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08/08/2011

Fall 2011

Natalia Salazar, Clark University, F11: An evaluation of how the leadership of the art association Arte-a-Mano: How to strengthen to advance

This evaluation was conducted in Hoya de Caimito, Santiago, Dominican Republic in collaboration with the members of the art association, Arte-a-Mano.  Through a series of direct observations, field notes, and questionnaires, the following objectives were measured: to determine the level of organizational structure, transparency, knowledge of roles and responsibilities within both the leadership and membership of the organization.  It was determined that the organization has reached a semi-high level of organizational development, yet many of the members do not follow the bylaws or even have a copy of them.  It was also discovered that Arte-a-Mano has a basic level of documentation and transparency.  Lastly, it was discovered that that the majority of the members and organization as a whole depend largely on the leadership board for all functioning of the organization.  It is recommended that the organization continue to find ways to increase transparency of information, make known (and follow) the bylaws, as well as continue with positive mindsets to involve more active members.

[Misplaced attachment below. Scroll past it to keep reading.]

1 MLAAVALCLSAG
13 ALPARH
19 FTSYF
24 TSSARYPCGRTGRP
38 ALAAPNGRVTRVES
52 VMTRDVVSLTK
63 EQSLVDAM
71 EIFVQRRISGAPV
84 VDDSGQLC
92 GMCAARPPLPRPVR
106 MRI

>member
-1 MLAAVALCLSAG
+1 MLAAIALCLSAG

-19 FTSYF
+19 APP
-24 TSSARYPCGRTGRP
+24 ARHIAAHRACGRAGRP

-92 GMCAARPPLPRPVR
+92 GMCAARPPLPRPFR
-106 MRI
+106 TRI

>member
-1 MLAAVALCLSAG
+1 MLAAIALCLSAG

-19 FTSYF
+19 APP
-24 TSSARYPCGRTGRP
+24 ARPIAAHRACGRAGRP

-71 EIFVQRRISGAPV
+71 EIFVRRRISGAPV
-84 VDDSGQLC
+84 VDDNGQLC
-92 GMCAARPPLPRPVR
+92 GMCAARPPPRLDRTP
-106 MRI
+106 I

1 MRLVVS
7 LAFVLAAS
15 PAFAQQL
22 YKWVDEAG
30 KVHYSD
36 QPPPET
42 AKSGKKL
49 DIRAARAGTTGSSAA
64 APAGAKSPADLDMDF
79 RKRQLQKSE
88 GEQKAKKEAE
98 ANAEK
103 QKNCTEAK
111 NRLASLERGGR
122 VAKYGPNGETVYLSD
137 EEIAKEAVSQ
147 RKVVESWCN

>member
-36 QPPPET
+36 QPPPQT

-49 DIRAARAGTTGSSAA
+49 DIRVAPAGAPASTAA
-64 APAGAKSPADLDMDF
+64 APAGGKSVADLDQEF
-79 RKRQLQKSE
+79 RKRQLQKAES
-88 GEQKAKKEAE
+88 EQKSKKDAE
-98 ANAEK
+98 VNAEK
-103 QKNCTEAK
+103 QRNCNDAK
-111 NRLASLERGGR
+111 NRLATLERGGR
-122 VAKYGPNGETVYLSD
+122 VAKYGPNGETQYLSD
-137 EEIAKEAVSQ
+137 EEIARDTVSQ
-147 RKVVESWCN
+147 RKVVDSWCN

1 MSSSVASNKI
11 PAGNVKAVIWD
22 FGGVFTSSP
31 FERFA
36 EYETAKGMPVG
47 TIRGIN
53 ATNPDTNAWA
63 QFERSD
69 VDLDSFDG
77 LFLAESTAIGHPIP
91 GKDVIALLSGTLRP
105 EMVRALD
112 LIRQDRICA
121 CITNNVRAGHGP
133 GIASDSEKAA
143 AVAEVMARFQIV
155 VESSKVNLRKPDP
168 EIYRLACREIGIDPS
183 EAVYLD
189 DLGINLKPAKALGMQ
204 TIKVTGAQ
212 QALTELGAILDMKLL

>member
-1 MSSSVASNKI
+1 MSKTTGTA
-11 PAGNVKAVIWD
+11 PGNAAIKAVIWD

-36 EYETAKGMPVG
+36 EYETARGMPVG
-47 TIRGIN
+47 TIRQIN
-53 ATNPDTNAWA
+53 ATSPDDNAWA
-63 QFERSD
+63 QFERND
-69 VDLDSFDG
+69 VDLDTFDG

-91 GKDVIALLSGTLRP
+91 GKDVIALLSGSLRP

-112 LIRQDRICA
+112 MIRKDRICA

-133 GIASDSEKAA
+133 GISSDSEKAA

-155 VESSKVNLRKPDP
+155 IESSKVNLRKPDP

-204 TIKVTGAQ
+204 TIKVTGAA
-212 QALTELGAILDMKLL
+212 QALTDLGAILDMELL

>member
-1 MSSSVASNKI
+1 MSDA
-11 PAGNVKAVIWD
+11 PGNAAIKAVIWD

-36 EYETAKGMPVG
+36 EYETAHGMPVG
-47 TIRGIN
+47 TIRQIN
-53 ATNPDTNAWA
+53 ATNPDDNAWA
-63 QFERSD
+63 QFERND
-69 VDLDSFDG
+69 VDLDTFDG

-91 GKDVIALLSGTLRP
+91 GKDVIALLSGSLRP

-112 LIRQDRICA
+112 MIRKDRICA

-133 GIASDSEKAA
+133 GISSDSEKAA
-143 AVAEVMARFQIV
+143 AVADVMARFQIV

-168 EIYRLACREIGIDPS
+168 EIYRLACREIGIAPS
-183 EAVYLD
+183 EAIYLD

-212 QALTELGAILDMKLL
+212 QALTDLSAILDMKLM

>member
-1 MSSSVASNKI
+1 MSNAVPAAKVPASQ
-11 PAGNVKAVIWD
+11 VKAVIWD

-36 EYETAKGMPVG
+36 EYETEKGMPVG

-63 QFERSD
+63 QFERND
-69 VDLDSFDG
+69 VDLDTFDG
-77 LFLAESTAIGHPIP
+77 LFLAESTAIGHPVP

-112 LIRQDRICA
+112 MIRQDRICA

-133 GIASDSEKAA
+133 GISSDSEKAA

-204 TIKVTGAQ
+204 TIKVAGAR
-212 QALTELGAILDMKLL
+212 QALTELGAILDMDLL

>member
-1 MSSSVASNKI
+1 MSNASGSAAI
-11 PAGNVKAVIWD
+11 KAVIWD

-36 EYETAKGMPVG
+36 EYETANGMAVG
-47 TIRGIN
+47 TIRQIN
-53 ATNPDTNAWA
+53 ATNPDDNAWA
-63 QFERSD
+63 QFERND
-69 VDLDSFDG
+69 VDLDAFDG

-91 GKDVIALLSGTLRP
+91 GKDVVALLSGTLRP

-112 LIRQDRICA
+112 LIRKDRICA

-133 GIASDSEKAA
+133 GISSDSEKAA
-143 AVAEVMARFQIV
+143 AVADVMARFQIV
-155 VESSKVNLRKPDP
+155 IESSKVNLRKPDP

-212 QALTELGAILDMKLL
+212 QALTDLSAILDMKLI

Lauren Rodgers, Southern Methodist University, F11: The Social, Emotional and Psychological Necessities of Siblings of Children with Disabilities

This research examines the social, emotional, psychological and educational necessities of siblings of children with disabilities in the area of Cienfuegos, Santiago de los Caballeros, Dominican Republic.  It also determines the possible strategies to respond to the needs of the siblings.  It was created in collaboration with Fundacion Cuidado Infantil Domincana, specifically the Rehabilitation Program, and the families of children with disabilities.  FCID is a non-governmental organization that works in public health.  This research took from previous studies that there was a lack of support for siblings of children with disabilities, and that possibly some of their needs were being overlooked. 

The proposal of this study is to examine, through interviews and questionnaires, the viability of creating a support group for the siblings of disabled children.  It also presents a sustainable plan and resource guide to begin the support group in the community of Cienfuegos.

 

Charlotte Kaye, Colorado College, F11: The School Ready to Grow: A Diagnostic of the Necessities of the Community School in Los Platanitos

This study was conducted in the Arturo Jimenes Community School in Los Platanitos, Santiago de los Caballeros, Dominican Republic between August and December 2011.  The study and a tangible project were created for the school in collaboration with the community organization, One Respe and the CIEE-Service Learning program.  This report identifies, organizes and prioritizes the needs of the school; so that the school can function in a way that addresses the needs of the community during an economically stagnant time.    

This research has three tiers.  The first is centered on a qualitative evaluation of the basic pillars of a community school, in order to determine the base quality of One Respe’s work in the school.  The second examines the concrete necessities for the school to continue growing and be successful.  The third is a list of necessities in order of priority and cost.